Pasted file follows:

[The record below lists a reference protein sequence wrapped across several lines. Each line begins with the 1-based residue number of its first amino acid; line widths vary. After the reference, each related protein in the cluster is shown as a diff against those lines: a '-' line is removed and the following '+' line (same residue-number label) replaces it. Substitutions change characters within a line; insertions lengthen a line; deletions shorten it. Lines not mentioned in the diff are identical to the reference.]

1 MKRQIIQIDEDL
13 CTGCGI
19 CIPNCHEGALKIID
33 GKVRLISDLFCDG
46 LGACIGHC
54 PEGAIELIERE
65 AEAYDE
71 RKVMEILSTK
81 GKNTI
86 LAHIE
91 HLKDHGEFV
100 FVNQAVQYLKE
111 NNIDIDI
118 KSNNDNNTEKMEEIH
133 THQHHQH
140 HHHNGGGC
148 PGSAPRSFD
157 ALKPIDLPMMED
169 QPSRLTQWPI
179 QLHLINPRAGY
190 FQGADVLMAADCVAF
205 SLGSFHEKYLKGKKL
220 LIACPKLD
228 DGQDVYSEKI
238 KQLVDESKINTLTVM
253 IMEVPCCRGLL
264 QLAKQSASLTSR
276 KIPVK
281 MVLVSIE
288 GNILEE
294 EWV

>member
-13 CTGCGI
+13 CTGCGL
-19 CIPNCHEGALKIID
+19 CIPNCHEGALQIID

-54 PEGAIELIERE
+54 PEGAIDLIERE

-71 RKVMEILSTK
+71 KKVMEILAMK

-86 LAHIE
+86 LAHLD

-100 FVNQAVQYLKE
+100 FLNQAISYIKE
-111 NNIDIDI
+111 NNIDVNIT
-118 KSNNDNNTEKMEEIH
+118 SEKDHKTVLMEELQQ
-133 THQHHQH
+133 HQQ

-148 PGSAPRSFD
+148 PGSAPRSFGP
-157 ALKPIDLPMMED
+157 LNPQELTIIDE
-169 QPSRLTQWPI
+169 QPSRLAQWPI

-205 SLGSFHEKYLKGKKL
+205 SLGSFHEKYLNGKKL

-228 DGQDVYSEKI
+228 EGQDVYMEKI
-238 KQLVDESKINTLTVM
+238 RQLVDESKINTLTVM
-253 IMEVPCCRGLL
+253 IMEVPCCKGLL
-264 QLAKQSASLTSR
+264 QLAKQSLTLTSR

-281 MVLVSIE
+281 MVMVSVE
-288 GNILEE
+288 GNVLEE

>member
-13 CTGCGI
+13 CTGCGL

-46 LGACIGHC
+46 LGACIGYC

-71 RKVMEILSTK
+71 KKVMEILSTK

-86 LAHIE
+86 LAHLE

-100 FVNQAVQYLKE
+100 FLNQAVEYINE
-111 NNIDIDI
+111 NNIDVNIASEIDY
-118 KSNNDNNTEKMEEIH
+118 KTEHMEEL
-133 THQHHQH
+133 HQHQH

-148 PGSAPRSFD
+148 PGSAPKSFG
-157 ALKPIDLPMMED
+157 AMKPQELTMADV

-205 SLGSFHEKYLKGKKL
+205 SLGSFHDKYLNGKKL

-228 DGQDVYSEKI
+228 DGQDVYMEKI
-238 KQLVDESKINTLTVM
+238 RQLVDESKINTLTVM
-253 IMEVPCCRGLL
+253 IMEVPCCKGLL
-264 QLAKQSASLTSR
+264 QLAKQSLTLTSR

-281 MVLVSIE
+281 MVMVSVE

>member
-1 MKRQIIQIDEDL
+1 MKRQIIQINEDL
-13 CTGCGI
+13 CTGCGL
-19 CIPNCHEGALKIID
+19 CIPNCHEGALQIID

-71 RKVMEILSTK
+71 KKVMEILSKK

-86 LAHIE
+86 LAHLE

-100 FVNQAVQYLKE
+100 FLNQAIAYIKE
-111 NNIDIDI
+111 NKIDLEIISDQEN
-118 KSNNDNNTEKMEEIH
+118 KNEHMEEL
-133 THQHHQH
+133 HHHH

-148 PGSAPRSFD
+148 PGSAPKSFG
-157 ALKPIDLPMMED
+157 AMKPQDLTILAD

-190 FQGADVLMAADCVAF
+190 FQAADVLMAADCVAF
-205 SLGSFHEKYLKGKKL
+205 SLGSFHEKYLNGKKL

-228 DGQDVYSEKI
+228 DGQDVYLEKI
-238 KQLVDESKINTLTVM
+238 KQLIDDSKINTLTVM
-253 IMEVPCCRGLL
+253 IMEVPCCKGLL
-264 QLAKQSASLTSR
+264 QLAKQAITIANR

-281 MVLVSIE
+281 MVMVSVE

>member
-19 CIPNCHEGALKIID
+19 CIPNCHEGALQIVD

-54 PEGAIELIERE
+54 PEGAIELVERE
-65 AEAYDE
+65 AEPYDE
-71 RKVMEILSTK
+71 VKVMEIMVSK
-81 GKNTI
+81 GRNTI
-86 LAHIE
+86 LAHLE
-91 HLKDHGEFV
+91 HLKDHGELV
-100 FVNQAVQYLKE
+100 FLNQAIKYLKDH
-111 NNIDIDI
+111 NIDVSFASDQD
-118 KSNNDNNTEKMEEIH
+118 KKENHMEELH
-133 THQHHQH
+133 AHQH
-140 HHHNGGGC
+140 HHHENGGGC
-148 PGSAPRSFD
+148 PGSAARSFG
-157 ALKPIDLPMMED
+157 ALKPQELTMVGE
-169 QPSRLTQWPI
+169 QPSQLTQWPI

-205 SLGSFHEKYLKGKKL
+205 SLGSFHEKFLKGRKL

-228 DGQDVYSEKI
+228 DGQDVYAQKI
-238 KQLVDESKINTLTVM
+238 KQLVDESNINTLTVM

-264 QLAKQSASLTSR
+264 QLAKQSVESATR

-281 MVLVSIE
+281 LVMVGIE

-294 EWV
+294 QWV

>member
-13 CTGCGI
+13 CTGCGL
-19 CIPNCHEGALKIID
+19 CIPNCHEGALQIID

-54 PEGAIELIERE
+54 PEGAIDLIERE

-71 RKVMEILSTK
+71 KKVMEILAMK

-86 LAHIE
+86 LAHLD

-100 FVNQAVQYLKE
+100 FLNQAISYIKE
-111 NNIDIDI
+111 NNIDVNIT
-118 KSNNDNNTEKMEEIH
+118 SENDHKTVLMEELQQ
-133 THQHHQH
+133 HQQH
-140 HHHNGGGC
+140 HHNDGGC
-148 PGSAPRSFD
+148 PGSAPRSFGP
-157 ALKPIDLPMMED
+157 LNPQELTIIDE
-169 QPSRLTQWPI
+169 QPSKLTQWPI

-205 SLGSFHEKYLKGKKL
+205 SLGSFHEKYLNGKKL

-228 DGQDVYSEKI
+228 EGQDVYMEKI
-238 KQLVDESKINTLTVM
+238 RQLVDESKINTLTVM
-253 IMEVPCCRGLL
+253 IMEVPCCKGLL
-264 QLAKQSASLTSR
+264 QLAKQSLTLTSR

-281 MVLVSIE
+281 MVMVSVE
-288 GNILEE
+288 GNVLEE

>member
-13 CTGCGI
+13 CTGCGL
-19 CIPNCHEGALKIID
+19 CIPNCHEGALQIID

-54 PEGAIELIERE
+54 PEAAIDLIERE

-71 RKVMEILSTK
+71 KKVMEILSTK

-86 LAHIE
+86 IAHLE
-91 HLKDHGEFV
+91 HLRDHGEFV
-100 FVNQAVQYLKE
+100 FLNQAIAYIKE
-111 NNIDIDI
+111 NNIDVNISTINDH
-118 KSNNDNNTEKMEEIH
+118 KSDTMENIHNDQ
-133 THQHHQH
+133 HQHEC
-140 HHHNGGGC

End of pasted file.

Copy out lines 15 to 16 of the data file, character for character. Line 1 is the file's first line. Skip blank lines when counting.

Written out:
118 KSNNDNNTEKMEEIH
133 THQHHQH